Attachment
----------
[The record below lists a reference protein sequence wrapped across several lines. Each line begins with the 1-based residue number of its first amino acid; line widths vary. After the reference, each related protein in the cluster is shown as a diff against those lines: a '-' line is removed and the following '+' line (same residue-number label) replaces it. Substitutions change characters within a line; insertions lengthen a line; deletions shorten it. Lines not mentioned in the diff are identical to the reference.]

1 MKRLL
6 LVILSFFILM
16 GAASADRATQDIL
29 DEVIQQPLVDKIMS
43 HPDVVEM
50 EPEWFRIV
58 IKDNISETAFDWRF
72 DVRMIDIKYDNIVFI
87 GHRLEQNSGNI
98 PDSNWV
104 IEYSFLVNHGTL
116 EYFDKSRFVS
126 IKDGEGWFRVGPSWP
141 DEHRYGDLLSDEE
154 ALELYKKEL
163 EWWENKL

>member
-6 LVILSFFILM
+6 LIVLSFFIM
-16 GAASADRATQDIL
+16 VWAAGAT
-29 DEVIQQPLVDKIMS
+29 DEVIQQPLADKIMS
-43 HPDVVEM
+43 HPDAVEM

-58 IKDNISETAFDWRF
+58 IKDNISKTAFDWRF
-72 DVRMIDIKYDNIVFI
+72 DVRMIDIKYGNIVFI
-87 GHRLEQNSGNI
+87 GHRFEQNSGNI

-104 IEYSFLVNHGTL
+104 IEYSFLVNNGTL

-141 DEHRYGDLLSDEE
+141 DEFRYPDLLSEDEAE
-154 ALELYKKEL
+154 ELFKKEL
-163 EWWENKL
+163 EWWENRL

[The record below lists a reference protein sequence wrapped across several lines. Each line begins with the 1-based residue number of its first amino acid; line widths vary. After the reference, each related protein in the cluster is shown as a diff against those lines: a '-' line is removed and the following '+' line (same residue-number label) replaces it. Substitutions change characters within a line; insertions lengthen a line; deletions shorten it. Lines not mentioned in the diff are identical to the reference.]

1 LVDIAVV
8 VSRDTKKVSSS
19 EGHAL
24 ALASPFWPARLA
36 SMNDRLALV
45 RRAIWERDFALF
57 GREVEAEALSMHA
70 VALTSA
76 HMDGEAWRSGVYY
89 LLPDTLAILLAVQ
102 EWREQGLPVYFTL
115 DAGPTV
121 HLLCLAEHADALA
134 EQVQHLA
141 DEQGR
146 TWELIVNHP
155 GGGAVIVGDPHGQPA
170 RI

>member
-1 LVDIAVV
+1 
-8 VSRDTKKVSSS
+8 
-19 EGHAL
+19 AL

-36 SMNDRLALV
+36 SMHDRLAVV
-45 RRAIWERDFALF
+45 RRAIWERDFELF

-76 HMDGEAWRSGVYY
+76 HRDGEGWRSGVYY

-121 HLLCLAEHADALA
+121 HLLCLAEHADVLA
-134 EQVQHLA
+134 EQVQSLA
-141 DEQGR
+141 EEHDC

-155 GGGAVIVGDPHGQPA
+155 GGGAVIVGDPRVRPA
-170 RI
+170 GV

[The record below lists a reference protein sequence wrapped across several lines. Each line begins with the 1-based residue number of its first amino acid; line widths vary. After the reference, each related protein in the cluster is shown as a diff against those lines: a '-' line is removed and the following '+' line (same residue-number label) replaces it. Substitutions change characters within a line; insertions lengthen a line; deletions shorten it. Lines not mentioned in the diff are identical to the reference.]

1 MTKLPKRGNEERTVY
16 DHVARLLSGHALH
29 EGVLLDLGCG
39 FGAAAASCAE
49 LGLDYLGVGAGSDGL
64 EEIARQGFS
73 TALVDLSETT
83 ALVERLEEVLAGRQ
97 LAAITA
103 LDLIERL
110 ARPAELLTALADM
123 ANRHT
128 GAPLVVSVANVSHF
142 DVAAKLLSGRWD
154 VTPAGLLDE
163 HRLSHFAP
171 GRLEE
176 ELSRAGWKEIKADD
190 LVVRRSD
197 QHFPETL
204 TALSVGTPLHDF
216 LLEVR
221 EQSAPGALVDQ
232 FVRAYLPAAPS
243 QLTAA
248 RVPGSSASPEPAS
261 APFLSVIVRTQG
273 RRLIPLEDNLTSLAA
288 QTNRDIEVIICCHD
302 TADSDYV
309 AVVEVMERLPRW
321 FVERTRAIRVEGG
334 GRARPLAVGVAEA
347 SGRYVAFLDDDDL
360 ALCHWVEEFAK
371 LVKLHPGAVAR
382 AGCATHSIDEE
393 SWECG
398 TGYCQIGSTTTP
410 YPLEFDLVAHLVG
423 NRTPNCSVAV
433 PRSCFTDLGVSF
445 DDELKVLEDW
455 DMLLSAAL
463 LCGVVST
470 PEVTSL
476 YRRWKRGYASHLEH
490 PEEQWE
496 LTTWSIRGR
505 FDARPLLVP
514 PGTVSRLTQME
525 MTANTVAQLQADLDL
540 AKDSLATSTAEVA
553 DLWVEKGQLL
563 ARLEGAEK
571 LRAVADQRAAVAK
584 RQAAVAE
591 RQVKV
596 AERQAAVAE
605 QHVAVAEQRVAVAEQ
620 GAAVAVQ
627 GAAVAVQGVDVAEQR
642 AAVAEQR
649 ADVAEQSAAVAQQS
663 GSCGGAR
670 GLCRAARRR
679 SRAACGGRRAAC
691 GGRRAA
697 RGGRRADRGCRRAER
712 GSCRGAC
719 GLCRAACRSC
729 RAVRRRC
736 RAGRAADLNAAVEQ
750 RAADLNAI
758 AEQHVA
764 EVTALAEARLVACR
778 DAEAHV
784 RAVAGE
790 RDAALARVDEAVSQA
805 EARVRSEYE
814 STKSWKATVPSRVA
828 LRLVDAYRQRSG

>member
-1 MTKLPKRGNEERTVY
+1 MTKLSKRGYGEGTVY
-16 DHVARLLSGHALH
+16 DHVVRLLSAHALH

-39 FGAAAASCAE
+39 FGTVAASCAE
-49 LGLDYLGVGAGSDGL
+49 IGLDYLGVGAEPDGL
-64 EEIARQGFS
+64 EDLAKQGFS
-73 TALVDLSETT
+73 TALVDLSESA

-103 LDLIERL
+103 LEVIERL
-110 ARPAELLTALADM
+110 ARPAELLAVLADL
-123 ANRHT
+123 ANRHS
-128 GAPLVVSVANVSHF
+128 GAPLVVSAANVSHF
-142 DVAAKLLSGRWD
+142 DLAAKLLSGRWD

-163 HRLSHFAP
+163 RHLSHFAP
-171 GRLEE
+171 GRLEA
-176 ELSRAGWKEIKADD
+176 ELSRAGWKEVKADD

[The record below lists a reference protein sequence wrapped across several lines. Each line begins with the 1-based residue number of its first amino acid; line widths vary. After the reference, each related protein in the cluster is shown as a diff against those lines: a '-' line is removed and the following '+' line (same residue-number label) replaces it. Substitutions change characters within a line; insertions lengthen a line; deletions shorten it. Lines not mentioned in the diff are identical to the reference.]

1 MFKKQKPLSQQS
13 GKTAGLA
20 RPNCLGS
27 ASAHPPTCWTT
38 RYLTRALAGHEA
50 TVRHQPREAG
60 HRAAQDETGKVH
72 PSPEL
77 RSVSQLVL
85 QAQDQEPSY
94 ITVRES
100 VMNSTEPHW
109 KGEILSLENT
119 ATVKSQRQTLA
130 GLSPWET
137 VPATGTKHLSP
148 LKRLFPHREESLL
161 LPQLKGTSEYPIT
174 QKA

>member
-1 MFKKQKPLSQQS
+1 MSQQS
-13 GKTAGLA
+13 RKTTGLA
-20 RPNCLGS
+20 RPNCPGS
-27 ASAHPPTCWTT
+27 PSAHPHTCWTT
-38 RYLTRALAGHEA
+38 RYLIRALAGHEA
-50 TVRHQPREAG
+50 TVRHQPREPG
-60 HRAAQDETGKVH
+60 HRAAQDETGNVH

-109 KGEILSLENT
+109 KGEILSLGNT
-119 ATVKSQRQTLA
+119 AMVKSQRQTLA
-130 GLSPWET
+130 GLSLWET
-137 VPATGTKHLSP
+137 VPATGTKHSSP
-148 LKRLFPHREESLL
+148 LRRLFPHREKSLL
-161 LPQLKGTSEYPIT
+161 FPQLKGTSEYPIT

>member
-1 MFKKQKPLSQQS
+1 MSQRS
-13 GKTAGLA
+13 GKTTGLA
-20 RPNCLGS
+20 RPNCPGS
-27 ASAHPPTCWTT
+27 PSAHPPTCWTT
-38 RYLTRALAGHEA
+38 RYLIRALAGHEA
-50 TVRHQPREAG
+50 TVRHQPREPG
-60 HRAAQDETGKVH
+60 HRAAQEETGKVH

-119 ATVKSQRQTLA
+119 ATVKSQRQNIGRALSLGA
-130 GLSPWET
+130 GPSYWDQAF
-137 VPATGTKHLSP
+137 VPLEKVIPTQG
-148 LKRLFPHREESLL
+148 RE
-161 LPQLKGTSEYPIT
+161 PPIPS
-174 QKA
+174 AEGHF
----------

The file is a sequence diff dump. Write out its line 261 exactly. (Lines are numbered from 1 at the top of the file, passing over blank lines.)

-137 VPATGTKHLSP